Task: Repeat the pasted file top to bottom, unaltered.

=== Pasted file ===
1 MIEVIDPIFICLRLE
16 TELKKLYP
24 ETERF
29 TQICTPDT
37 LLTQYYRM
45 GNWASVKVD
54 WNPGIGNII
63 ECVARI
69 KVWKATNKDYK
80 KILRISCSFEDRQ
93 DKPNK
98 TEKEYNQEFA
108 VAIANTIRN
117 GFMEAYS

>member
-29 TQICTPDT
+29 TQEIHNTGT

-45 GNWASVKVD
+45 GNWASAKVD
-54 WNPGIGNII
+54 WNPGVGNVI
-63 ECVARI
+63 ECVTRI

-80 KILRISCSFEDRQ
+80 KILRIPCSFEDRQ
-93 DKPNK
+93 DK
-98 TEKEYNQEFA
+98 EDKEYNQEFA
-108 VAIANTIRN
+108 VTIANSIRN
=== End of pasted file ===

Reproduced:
1 MIEVIDPIFICLRLE
16 TELKKLYP
24 ETERF
29 TQICTPDT
37 LLTQYYRM
45 GNWASVKVD
54 WNPGIGNII
63 ECVARI
69 KVWKATNKDYK
80 KILRISCSFEDRQ
93 DKPNK
98 TEKEYNQEFA
108 VAIANTIRN
117 GFMEAYS

>member
-29 TQICTPDT
+29 TQEIHNTGT

-45 GNWASVKVD
+45 GNWASAKVD
-54 WNPGIGNII
+54 WNPGVGNVI
-63 ECVARI
+63 ECVTRI

-80 KILRISCSFEDRQ
+80 KILRIPCSFEDRQ
-93 DKPNK
+93 DK
-98 TEKEYNQEFA
+98 EDKEYNQEFA
-108 VAIANTIRN
+108 VTIANSIRN